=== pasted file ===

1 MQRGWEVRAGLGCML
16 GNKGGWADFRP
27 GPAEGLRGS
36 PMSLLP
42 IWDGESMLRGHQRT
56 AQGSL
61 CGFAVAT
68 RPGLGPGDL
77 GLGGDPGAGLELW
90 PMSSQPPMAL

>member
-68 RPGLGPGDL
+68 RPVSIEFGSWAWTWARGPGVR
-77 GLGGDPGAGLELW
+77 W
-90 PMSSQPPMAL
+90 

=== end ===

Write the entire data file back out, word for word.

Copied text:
1 MQRGWEVRAGLGCML
16 GNKGGWADFRP
27 GPAEGLRGS
36 PMSLLP
42 IWDGESMLRGHQRT
56 AQGSL
61 CGFAVAT
68 RPGLGPGDL
77 GLGGDPGAGLELW
90 PMSSQPPMAL

>member
-68 RPGLGPGDL
+68 RPVSIEFGSWAWTWARGPGVR
-77 GLGGDPGAGLELW
+77 W
-90 PMSSQPPMAL
+90 